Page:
Comments about Including the Science and Engineering Practice
Students will develop a model for improving the TCTS (solution). As discussed on page 167 students should be asked what are their ideas are based on the questions generated , and why the model they made of a TCTS works. By doing this, students will have an opportunity think about their system as a model for the transmission of sound. Students can create a consensus model with a partner of how the voice creates vibrations that travel across the string into the tin can and is amplified. They can do this using words and pictures on chart paper or whiteboards. They can also think about the model as a system made of parts, which only works when all of the components are working together.

Disciplinary Core Ideas

This resource is explicitly designed to build towards this disciplinary core idea.

Comments about Including the Disciplinary Core Idea
This core idea is at the heart of this resource. The TCTS in the resource suggests particular materials. As students work towards optimizing their design, they are going to want to try to construct and test the system using different materials including :paper, styrofoam, and plastic cups. They may want to try using wire, rubber tubing or yarn to replace the string. An important tip for teachers would be to make those materials available to the students. Students could choose and explain why the new choice would optimize the previous design.

This resource was not designed to build towards this disciplinary core idea, but can be used to build towards it using the suggestions provided below.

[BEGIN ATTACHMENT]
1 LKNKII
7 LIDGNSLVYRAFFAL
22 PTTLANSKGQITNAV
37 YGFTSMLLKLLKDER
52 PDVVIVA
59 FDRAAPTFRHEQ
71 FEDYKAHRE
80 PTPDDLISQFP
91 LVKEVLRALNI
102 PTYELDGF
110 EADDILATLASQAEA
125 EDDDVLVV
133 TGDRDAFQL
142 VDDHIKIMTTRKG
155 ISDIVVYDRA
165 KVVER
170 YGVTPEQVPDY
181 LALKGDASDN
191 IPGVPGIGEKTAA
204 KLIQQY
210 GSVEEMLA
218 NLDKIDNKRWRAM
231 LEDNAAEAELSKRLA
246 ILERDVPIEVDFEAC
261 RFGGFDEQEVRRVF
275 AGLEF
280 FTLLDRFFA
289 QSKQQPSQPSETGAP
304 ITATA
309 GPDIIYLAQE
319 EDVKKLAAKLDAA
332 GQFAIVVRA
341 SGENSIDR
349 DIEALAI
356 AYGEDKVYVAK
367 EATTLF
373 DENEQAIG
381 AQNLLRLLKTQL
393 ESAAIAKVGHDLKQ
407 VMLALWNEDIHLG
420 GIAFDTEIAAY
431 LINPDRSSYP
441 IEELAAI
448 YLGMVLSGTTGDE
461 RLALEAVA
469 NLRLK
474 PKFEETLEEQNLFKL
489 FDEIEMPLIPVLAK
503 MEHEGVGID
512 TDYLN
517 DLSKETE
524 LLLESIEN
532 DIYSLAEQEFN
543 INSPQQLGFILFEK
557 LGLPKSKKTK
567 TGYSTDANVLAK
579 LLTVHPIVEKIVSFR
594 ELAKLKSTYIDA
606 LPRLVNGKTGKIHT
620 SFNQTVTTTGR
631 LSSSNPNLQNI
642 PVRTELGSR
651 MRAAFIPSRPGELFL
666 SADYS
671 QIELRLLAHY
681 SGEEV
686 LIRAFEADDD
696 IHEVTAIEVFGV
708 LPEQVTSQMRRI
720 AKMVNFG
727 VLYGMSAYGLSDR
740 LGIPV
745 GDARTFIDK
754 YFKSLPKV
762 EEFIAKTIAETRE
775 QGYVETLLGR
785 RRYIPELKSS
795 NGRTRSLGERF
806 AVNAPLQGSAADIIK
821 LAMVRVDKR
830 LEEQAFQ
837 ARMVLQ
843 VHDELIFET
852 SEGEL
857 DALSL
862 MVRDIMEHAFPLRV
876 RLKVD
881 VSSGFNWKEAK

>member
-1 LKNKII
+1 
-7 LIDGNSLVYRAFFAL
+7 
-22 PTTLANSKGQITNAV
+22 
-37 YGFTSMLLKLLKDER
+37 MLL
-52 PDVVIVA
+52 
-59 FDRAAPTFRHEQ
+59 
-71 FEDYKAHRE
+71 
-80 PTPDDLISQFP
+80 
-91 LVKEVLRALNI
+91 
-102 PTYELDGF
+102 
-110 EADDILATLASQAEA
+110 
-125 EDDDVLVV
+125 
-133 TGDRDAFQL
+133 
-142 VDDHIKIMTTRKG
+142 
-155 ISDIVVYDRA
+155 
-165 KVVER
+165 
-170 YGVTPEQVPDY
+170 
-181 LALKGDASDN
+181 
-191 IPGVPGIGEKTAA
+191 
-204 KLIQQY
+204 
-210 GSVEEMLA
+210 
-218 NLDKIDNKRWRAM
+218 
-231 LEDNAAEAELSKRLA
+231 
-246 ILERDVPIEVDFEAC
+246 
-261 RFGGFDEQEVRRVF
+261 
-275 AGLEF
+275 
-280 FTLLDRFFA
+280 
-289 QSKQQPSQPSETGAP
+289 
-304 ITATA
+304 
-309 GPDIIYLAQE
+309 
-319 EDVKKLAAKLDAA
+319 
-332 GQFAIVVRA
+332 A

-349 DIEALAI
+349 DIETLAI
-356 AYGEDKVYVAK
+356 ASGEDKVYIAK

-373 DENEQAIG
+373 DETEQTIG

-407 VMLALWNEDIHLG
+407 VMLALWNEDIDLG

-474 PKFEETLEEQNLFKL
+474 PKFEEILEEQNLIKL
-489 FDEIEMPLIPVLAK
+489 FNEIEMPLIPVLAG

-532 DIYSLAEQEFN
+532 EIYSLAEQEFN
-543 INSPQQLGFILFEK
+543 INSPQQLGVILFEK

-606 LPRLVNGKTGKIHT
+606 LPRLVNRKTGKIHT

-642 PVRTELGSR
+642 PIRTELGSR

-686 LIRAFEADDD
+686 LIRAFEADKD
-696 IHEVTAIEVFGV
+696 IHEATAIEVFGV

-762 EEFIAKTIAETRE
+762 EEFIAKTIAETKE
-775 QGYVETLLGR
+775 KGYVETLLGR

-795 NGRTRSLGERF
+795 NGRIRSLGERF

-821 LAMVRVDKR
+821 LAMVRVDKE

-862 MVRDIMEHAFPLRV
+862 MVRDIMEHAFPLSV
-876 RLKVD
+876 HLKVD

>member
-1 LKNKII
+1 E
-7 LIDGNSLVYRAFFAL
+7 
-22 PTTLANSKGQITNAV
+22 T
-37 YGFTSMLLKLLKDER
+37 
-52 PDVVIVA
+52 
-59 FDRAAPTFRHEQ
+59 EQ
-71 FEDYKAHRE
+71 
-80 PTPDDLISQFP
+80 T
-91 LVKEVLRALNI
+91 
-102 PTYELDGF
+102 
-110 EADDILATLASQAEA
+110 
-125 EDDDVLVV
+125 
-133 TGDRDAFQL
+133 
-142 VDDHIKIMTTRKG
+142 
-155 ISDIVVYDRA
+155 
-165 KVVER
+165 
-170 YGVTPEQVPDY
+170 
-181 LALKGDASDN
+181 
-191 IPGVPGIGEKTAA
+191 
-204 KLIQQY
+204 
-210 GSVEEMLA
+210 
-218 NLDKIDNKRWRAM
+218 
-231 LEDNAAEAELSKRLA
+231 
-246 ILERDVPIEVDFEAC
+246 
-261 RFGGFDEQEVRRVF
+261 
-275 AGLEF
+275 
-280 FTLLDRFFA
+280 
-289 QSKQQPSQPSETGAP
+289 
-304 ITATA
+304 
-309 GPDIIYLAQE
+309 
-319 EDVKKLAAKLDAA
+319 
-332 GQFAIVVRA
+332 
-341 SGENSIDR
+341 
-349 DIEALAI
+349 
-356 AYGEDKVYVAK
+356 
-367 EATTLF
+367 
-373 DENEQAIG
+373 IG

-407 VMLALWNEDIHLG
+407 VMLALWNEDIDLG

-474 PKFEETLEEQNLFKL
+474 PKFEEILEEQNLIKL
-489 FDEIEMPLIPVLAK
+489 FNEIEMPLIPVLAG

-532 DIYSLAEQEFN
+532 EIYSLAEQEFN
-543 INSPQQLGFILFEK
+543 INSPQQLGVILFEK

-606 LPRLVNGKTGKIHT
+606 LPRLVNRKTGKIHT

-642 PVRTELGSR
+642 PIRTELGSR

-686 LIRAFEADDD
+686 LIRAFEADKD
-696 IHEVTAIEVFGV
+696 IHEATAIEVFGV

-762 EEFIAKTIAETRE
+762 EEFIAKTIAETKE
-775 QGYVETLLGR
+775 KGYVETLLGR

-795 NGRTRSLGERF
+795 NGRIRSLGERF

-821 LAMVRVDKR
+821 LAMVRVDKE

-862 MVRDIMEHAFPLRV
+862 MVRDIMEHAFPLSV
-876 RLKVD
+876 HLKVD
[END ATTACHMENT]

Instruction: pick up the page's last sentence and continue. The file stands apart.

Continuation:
Comments about Including the Disciplinary Core Idea
In this process, have students collaboratively reconsider what outcomes they are looking for and whether their proposed solution meets these needs. They can do this by asking clarifying questions. For example, “Will louder equal clearer?” Students should participate in an engineers meeting where they can engage in discourse about what conditions should be prepared for when developing their designs and followed up by a dialogue after testing in different conditions. By talking in the engineers meetings, students have an opportunity to articulate how their design ideas might work under certain conditions. The students might then test their designs in different conditions, inside the classroom, outside, on a sunny day, cloudy day etc. because these are likely condition a user of TCTS would encounter. The students might come back to the engineering meeting with their results. “My newly designed and revised TCTS is made of … and works best under these conditions because...” By doing this students have a chance to share their ideas, what worked well, what they might change next time, etc. They will also be modeling the real life discourse that are part of both a scientist and an engineer’s investigative process.

This resource was not designed to build towards this disciplinary core idea, but can be used to build towards it using the suggestions provided below.

Comments about Including the Disciplinary Core Idea